In West Virginia, Albert Pilkington III, president and CEO of West Virginia University Hospitals-East -- which includes City Hospital in Martinsburg and Jefferson Memorial Hospital in Ranson -- said there needs to be more focus on home-health services and letting people die at home, which was the norm generations ago.
"We have to change the whole way we treat end-of-life issues," he said.
In an e-mail, Pilkington wrote, "As a Christian, I simply believe families want to take care of other family members. They simply need clinical and financial support to do so. However, the present health care discussion seems based around a socialist concept that the only people that can take care of people is the government."
Hamill, Pilkington and two local doctors agreed that the country's health care system needs to be fixed.
"Anybody that says we don't need reform is fooling themselves or working for the insurance companies," said Dr. M. Douglas Becker, a Hagerstown pediatrician.
Becker said it's uncomfortable watching health care companies spend 15 percent to 20 percent on overhead, while Medicare, a government-run program, spends about 3 percent.
Medicare, Medicaid and Veterans Affairs programs work well, yet partisan politics are fueling a campaign against what some have termed "socialized medicine," he said.
"Call it that, but it's working for them and it leaves them a lot of choice," Becker said. "If you leave it to insurance companies, the rationing is left to ability to pay, and that's unfair."
Dr. Stephen Kotch, chairman of Washington County Hospital's Department of Emergency Medicine, said too many people use the emergency room for primary care.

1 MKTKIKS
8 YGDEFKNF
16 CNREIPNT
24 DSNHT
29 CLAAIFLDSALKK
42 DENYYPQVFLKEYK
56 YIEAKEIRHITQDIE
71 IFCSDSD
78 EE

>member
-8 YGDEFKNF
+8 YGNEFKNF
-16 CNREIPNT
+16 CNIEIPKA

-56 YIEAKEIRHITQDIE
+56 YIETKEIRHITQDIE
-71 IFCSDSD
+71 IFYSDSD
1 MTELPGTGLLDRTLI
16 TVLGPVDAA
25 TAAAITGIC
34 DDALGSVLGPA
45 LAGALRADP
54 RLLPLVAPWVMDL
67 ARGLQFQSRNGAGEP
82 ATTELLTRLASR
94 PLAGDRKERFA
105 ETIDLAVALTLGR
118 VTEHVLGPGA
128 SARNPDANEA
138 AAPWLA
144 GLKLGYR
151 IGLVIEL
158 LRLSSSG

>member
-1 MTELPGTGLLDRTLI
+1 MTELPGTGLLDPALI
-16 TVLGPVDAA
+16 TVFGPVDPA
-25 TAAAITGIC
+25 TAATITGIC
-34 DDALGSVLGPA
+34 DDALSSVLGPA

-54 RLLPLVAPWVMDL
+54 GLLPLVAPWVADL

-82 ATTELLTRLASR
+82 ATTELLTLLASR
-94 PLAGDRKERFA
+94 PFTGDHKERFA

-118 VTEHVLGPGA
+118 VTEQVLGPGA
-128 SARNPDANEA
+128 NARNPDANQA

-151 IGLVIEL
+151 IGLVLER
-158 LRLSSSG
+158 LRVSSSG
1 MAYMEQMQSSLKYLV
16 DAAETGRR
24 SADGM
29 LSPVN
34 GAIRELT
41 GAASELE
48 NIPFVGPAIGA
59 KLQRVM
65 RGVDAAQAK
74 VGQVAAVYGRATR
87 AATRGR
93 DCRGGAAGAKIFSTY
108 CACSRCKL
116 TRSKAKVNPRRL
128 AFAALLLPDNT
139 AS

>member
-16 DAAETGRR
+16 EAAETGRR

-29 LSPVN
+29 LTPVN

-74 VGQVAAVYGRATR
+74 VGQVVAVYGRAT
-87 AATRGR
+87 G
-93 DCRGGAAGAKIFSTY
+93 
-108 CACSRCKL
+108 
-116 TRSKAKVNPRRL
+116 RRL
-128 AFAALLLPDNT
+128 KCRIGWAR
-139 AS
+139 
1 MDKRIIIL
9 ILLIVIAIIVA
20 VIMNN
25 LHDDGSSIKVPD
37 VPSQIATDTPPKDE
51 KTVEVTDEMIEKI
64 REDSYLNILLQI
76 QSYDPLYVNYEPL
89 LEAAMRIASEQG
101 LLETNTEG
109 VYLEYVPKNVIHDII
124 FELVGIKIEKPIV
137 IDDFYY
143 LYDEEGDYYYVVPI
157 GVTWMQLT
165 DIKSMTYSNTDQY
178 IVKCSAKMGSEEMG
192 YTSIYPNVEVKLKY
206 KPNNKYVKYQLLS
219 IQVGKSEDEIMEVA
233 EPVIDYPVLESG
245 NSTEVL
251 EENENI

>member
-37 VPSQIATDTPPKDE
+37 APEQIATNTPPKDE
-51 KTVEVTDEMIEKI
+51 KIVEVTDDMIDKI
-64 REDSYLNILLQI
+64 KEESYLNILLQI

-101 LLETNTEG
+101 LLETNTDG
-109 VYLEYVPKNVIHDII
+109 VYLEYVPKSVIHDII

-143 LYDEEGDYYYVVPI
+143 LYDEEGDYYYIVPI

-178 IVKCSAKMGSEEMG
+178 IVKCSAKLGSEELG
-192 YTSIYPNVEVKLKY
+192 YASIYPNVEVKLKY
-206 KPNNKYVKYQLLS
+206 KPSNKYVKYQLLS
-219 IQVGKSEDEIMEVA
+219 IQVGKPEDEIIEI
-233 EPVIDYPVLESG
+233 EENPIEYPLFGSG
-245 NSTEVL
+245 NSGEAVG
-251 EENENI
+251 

He said there's a shortage of primary-care doctors, who face enormous debt when they get out of school.
Meanwhile, "reimbursement from Medicare and providers has increased a lot less than their costs," Kotch said. And that, he said, "makes primary care a lot less attractive to go into."
"We treat the doctors like dogs," Pilkington said. "We treat them like criminals."
Becker said doctors make good money by working long hours and doing what others won't do. Some insurance executives, however, get wealthy "by gouging the public for the services they need to have," he said.
Hamill, Pilkington and Kotch said they support tort reform, which sets a limit on liability awards in medical malpractice lawsuits.
"There won't be any meaningful health care reform without it," Kotch said.
Several years ago, many Western Maryland physicians banded together to press the state to rein in the cost of medical malpractice insurance. They said exorbitant premiums were forcing doctors to flee to other states or leave the profession.
State lawmakers made changes, but not as many as the doctors wanted.
"Why we have to take a hit and lawyers don't is criminal," Pilkington said. "It creates a culture of defensive medicine," with doctors ordering expensive tests on patients only to shield themselves from blame.
Washington County Hospital is part of a physician-hospital organization planning a clinical integration program through which more than 200 physicians would collaboratively evaluate, treat and monitor patients, and control costs.
The organization, called TriState Health Partners, was formed in 1994. It has components that focus on disease management, case management, pharmacy reviews, health coaching and other areas.
"The mind-set needs to be to improve the health of the community," which would lower health care costs, Hamill said.
Becker said President Obama hasn't been forceful enough in fighting for his health care vision -- a contrast to President Lyndon Baines Johnson's successful push for Medicare.
Instead, opponents are keeping the populace scared, Becker said.
Pilkington said politicians are afraid to anger senior citizens, the country's largest voting bloc.
"I'm not an Obama fan," he said, "but I at least have to pat the guy on the back for at least trying."